SA agent ‘dumped’ in Sene­galese drug bust

‘Sting’ goes awry for ex-De Klerk body­guard

Weekend Argus (Saturday Edition) - - NEWS - LYNNETTE JOHNS

A ONE time body­guard of for­mer first lady Marike de Klerk claims she has been left high and dry by her South African Po­lice han­dler af­ter be­ing caught with six kilo­grams of co­caine in Dakar, Sene­gal.

Sarie Meir­ing was only 45 when she was pro­moted to the rank of lieu­tenant in 1991, mak­ing her the youngest rank­ing fe­male po­lice of­fi­cer in South Africa at the time, be­fore leav­ing the force in 1993. She had worked as De Klerk’s per­sonal body­guard.

De Klerk was mur­dered in De­cem­ber 2001 by Luyanda Mbon­iswa who is serv­ing a life sen­tence.

Meir­ing, from Kyalami, re­turned to the force more than a decade later – not as a full­time mem­ber but as a reg­is­tered in­former. She was ap­par­ently work­ing un­der­cover as a drug mule in a transcontinental nar­cotics op­er­a­tion at the time of her ar­rest at Dakar In­ter­na­tional Air­port on July 30 last year. She was en route to South Africa af­ter col­lect­ing a co­caine con­sign­ment on be­half of a Nige­rian syn­di­cate in South Amer­ica.

The claims are given cre­dence in con­ver­sa­tions be­tween a friend of Meir­ing and her po­lice han­dler, as well as a se­ries of SMS com­mu­ni­ca­tions, to which Week­end Ar­gus has had ac­cess.

In th­ese, the han­dler, an op­er­a­tive from the po­lice’s Crime In­tel­li­gence Gath­er­ing (CIG) unit, whose name is known to Week­end Ar­gus, con­firms he was aware of the op­er­a­tion and that Meir­ing was in con­stant con­tact with him as it un­folded be­tween two con­ti­nents – start­ing when she flew from Jo­han­nes­burg to Dakar on July 18, 2009, then on to Sao Paul, Buenos Aires, Ecuador, Chile, Ar­gentina and Brazil, be­fore re­tur ning to Africa again via Dakar – where she was ar­rested with the six kilo­grams of co­caine in her pos­ses­sion on July 30.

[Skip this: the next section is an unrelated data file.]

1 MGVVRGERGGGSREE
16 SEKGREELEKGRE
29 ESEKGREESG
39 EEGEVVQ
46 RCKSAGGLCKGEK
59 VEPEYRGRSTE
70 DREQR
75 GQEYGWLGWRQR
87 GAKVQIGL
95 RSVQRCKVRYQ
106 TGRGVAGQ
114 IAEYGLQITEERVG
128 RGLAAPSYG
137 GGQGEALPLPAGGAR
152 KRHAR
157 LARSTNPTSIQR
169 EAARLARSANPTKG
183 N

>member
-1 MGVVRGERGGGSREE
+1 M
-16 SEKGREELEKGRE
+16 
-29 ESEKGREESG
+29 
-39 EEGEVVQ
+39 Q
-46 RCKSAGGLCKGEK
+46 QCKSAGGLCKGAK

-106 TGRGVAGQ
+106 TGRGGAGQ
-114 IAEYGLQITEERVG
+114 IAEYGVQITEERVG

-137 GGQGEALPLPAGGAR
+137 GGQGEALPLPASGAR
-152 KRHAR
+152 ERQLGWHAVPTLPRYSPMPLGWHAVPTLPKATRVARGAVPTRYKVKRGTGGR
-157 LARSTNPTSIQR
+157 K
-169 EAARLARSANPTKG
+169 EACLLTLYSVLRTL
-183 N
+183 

It also emerged from the records that Meir­ing ex­pressed con­cer ns for her per­sonal safety as the drug-run un­folded, but al­legedly was re­peat­edly re­as­sured by the han­dler that ev­ery­thing was un­der con­trol and that she would be looked af­ter in all even­tu­al­i­ties.

As she pre­pared to leave for Dakar, the han­dler ap­par­ently ad­vised her to pull out of the op­er­a­tion, but by that time it was too late and it was no longer an op­tion to with­draw. Two weeks later she was taken into cus­tody by the Sene­galese po­lice.

Dayanand Naidoo, Con­sular Ser­vices chief di­rec­tor, con- firmed that Meir­ing was be­ing held in a Dakar prison. “I can con­firm her ar­rest and that she has ap­peared in court.”

Meir­ing faces a long jail sen­tence if con­victed. Her han­dler says in the record­ing that CIG is un­able to in­ter­vene as it could cause a “diplo­matic” in­ci­dent if it were ad­mit­ted that South African law en­force­ment au­thor­i­ties were con­duct­ing op­er­a­tions on for­eign soil without that coun­try’s per­mis­sion.

A for­mer in­tel­li­gence op­er­a­tive and han­dler of un­der­cover agents con­tacted by Week­end Ar­gus said law en­force­ment pro­to­cols gov­ern­ing cross-bor­der un­der­cover op­er­a­tions re­quire that the au­thor­i­ties of the host coun­try – in this case Sene­gal, as well as all the South Amer­i­can coun­tries where Meir­ing stopped over – be in­formed and give their bless­ing. In the ab­sence of such agree­ments, the un­der­cover agent en­joys no pro­tec­tion.

“But get­ting the au­tho­ri­sa­tions in­volves a lot of pa­per­work, and, of­ten com­pro­mises the se­cu­rity of the op­er­a­tion, so of­ten enough, the han­dlers don’t bother, they just hope for the best, hope the what­sit does not hit the fan… like it has this time around.”

On the day of her de­par­ture from South Africa, Meir­ing met a group of Nige­ri­ans. She told a friend it sounded like they wanted to book two bags un­der her name on to her flight. She called her han­dler.

“I heard him tell her don’t worry, don’t worry,” the friend said. “She told me she was just dou­ble check­ing that In­tel­li­gence would ‘re­trieve’ her if things went awry.”

STRANDED: Sarie Meir­ing is in a Dakar prison.

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